Home  -  About us  -  Editorial board  -  Search  -  Ahead of print  -  Current issue  -  Archives  -  Instructions  -  Subscribe  -  Contacts  -  Advertise - Login 
 
 
     
ORIGINAL ARTICLE - RETROSPECTIVE STUDY
Year : 2021  |  Volume : 11  |  Issue : 1  |  Page : 97-102

Evaluation of panfacial fractures in a german supraregional trauma center between 2015 and 2017 – A retrospective study


Department of Oral and Maxillofacial Surgery, Dortmund General Hospital, Dortmund; Department of Oral and Maxillofacial Surgery, University of Witten Herdecke, Witten, Germany

Correspondence Address:
Dr. Akos Bicsak
Department of Oral and Maxillofacial Surgery, Dortmund General Hospital, Muensterstrasse 240, D-44145, Dortmund
Germany
Login to access the Email id


DOI: 10.4103/ams.ams_418_20

Rights and Permissions

Introduction: Panfacial fractures represent the most severe injuries to the face. The combination of these fractures determines the treatment strategy. This study aims to retrospectively review the data of adult patients treated for complex facial skull fractures in a hospital in Dortmund, Germany from 2015-2017. Materials and Methods: We extracted related patient data from the hospital electronic repository and reviewed the patient files and radiological images. The fractures were classified based on the AO-Classification. The statistical analysis was performed by descriptive statistical methods. The main goal was to determine the most common fracture combinations. Results: A total of 188 patients with panfacial fractures were identified (181 adults, 7 children and adolescents). The gender and age distribution corresponded to the international literature (male-to-female ratio: 3.1:1, most common injuries among young men). 2–9 fracture sites were identified per patient, resulting in a fracture frequency of 3.13 per patient. 69 different fracture combinations have been identified. The most common ones were combinations of lateral and central mid-face fractures, and combinations of nasal bone fractures with lateral midface fractures or nasal bone fractures combined with mandibular fractures. Between 1 and 13 osteosynthesis implants per patient were used for osteosynthesis; the most commonly used plates were 2.0 mm and 1.5 mm straight plates. The average inpatient stay was 3 days (standard deviation [SD] = 3.0 days), and the average operation time (incision to suture) was 39.5 min (SD = 53.5 min). Discussion: Panfacial fractures are the most complex maxillofacial injuries. The complication rate in this study (4.5%) is below the international data. The treatment of panfacial fractures requires designated centers with experienced teams and good interdisciplinary cooperation.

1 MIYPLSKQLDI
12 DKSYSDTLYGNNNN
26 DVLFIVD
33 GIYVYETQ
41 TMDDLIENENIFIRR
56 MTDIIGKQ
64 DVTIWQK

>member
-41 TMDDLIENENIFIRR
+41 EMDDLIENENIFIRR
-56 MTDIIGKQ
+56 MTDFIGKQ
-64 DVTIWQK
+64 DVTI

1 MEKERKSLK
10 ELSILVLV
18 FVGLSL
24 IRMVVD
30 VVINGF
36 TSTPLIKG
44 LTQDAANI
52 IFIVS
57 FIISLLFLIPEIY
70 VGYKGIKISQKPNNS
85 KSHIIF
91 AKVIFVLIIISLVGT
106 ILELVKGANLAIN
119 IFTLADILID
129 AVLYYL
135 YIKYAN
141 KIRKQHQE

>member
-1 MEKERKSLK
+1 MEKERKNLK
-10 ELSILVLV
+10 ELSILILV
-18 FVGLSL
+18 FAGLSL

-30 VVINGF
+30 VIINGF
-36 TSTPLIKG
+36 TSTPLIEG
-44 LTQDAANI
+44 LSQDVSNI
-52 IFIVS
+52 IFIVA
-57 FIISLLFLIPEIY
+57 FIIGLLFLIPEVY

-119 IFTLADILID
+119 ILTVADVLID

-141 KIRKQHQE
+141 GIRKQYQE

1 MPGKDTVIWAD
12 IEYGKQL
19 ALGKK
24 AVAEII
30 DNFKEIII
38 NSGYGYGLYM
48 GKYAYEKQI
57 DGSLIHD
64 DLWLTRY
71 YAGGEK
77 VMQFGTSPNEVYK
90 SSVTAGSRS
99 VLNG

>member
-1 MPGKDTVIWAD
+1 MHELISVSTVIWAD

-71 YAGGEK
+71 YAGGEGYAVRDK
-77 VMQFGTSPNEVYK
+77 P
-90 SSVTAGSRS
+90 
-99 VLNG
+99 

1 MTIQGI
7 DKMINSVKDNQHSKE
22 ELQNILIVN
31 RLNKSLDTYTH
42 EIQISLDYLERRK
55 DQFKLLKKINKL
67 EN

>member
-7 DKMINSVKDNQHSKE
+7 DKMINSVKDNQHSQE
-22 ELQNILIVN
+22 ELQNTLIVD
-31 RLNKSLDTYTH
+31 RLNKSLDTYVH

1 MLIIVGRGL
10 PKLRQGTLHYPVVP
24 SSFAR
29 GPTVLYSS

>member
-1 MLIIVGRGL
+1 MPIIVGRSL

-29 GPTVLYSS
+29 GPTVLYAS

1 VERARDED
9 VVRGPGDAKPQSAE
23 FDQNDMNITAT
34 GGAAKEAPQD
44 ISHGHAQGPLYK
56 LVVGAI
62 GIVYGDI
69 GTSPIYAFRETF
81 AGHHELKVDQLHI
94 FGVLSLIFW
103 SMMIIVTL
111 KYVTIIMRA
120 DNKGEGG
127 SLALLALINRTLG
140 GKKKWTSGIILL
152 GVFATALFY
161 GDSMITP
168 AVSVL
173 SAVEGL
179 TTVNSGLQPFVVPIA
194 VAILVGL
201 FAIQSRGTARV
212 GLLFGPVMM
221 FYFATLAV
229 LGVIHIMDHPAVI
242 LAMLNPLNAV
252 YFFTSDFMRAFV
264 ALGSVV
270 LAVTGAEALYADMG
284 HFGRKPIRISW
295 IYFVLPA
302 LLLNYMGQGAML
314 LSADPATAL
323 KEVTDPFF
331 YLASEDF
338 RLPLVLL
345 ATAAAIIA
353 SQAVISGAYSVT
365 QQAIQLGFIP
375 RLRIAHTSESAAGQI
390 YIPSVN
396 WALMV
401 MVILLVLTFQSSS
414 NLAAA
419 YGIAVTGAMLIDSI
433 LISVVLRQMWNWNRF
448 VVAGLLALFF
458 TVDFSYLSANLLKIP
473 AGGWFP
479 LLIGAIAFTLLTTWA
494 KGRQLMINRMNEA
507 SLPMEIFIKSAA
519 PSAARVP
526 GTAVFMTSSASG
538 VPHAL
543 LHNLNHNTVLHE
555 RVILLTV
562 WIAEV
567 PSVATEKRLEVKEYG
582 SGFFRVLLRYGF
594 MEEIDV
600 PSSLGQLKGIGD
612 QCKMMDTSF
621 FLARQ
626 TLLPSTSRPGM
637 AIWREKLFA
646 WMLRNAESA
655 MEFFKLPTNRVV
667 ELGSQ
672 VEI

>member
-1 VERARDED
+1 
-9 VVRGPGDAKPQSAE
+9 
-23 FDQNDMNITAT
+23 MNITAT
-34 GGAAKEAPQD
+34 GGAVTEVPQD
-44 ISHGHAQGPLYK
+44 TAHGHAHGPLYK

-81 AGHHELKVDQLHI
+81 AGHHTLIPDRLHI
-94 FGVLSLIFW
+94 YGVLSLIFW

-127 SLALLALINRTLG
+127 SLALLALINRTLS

[FULL TEXT] [PDF]*
Print this article     Email this article
 Next article
 Previous article
 Table of Contents

 Similar in PUBMED
   Search Pubmed for
   Search in Google Scholar for
 Related articles
 Citation Manager
 Access Statistics
 Reader Comments
 Email Alert *
 Add to My List *
 * Requires registration (Free)
 

 Article Access Statistics
    Viewed274    
    Printed4    
    Emailed0    
    PDF Downloaded48    
    Comments [Add]    

Recommend this journal